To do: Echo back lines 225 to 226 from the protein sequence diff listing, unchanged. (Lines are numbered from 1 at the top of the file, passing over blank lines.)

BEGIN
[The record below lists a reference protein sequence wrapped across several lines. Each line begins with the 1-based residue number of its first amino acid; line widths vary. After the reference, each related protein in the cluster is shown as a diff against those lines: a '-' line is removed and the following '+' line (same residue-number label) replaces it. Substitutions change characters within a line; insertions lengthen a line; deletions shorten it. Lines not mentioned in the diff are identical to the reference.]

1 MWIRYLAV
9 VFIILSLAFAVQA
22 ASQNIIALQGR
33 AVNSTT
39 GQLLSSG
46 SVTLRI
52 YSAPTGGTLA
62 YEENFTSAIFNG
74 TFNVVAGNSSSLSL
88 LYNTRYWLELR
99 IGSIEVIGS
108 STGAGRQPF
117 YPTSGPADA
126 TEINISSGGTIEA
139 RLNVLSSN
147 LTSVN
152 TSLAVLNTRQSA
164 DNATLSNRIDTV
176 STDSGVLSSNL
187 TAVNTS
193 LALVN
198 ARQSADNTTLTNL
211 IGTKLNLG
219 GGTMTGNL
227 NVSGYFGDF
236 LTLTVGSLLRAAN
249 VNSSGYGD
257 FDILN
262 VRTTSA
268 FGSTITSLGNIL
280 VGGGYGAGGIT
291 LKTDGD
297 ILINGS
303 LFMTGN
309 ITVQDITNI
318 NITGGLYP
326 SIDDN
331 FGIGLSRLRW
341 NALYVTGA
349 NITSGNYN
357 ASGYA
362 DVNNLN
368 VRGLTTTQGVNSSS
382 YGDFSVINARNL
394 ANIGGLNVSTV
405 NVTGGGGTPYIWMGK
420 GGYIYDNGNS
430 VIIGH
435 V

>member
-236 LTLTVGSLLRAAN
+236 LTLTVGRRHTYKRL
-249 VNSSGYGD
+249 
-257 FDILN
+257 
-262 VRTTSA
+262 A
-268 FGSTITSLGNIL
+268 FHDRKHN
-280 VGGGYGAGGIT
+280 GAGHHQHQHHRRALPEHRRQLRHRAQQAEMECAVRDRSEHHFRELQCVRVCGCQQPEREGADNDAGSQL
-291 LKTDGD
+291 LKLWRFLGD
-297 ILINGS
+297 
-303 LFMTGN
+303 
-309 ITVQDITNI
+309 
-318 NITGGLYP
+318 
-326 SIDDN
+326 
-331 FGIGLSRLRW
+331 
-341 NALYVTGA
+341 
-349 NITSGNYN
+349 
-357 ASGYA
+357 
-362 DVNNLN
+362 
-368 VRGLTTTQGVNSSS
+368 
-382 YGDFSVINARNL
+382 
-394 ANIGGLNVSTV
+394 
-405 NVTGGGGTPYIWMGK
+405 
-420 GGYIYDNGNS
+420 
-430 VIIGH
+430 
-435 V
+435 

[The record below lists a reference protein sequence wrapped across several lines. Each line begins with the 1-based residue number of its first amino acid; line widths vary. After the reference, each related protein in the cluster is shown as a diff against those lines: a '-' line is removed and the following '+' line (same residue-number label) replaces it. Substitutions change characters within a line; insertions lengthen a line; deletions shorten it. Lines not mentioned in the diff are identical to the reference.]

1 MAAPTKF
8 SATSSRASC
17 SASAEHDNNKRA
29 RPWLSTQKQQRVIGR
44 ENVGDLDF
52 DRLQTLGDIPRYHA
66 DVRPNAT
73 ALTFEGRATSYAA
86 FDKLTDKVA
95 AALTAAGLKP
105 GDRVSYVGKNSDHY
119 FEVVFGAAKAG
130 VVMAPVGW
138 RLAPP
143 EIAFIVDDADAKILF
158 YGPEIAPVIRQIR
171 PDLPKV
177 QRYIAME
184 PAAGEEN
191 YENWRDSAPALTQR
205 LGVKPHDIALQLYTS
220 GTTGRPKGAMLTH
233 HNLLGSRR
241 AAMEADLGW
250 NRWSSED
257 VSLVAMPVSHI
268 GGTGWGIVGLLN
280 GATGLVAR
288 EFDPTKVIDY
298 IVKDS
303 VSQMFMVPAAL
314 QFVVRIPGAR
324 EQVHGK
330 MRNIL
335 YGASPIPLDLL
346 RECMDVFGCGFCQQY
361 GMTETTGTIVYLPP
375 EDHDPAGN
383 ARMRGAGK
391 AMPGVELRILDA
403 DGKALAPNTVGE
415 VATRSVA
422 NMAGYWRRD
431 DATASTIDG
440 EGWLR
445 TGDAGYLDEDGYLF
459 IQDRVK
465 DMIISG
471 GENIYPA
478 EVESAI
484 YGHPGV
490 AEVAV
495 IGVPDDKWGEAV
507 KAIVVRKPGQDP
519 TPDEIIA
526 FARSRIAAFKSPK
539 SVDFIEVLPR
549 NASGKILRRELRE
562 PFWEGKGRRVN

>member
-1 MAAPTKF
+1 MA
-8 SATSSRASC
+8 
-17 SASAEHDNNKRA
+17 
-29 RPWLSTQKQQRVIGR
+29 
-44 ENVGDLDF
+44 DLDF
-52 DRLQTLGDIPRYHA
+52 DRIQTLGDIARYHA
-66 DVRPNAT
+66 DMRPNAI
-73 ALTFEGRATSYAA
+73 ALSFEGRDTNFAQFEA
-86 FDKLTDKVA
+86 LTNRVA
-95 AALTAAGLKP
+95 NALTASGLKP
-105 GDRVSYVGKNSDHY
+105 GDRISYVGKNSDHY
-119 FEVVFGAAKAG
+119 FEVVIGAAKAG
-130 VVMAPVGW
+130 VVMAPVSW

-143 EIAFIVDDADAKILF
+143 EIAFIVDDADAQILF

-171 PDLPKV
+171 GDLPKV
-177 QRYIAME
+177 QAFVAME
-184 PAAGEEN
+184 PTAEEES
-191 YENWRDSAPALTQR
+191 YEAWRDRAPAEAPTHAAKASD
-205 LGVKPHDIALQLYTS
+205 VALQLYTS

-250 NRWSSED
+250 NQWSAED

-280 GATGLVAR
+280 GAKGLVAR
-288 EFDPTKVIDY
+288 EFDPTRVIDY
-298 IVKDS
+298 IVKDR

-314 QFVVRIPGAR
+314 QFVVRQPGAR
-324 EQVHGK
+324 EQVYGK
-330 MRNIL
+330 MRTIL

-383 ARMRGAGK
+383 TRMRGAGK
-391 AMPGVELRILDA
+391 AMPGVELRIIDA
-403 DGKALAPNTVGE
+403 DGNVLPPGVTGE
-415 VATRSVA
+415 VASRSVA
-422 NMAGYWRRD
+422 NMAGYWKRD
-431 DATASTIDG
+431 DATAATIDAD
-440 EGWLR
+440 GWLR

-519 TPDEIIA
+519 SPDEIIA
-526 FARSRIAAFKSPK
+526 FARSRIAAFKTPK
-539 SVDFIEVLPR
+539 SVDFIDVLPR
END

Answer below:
-440 EGWLR
+440 GWLR